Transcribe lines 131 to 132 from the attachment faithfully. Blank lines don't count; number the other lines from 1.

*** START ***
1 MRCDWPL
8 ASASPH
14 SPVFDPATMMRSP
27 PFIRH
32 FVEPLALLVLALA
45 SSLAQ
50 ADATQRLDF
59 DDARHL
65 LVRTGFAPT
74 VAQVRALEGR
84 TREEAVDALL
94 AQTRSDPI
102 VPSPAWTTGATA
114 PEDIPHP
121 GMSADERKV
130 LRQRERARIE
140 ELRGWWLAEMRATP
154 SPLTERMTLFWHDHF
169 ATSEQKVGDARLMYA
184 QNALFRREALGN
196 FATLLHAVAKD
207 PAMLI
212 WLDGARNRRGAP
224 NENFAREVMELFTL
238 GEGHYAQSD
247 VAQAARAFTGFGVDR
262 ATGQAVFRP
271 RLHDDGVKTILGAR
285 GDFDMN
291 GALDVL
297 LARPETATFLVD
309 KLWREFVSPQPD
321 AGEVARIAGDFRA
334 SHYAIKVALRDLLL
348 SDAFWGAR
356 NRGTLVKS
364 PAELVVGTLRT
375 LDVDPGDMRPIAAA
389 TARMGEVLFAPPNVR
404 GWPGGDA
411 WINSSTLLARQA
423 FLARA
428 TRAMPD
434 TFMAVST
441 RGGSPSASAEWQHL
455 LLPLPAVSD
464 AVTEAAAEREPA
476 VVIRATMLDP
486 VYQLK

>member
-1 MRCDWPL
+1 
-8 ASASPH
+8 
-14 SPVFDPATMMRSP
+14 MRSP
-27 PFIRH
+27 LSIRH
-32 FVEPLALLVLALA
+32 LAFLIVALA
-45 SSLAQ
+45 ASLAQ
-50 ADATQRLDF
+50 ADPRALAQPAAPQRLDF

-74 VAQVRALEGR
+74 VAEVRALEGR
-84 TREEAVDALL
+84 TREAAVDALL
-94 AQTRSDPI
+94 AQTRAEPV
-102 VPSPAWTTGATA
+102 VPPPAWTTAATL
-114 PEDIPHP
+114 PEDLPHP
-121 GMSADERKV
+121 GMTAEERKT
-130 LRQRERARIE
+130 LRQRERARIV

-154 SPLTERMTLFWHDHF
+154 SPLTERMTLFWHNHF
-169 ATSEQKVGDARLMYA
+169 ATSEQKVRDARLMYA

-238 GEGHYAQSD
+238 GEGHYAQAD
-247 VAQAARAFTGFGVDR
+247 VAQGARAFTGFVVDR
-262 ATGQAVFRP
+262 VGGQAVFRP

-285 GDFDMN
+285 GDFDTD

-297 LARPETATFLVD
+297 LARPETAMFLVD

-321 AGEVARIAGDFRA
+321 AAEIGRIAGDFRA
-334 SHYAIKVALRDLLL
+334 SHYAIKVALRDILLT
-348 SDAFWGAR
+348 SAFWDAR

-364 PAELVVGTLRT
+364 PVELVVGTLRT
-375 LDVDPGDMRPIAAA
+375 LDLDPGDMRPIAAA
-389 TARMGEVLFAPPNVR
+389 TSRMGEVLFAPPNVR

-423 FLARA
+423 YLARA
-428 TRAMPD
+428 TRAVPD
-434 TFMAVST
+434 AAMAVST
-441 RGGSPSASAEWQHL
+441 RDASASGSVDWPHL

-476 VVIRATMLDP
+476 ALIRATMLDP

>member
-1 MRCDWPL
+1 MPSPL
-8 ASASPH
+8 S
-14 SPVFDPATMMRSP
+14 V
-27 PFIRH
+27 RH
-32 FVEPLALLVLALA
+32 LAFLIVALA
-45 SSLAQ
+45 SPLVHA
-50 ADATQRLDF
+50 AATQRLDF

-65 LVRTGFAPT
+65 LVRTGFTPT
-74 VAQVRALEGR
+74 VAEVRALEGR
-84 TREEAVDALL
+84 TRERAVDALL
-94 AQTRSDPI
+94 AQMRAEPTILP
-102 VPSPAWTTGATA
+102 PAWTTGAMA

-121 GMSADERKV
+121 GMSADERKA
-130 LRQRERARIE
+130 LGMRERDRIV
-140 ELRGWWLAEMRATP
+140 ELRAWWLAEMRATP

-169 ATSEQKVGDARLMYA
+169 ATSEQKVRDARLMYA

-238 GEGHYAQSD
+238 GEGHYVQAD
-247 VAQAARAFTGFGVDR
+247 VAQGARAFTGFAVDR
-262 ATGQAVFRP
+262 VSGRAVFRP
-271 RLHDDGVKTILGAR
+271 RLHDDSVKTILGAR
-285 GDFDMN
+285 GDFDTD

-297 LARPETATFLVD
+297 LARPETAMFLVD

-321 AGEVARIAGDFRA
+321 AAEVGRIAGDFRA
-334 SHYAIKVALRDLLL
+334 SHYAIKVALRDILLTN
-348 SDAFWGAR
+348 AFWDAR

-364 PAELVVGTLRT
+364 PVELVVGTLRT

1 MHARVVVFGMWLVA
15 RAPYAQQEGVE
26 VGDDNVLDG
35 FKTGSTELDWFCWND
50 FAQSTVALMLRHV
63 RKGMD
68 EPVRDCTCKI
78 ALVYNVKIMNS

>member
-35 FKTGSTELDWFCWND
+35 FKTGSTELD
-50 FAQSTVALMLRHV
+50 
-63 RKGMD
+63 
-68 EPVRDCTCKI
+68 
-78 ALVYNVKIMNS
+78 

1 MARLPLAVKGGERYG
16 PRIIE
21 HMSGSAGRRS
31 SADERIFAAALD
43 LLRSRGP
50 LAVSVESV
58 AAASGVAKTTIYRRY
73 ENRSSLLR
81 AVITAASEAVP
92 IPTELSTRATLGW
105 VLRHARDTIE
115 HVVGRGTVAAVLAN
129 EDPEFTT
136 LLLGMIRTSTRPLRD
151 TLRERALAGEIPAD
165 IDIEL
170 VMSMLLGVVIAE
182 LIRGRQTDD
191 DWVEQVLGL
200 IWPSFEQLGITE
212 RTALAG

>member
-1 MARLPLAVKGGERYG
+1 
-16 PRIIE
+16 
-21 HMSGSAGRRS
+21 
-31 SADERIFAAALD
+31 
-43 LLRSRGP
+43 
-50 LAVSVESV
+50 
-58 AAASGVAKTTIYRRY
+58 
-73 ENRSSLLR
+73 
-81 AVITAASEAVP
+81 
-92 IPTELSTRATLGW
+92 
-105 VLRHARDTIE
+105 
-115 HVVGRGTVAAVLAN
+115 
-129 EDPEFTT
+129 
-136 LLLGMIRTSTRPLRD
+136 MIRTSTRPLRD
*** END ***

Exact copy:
+65 LVRTGFTPT
-74 VAQVRALEGR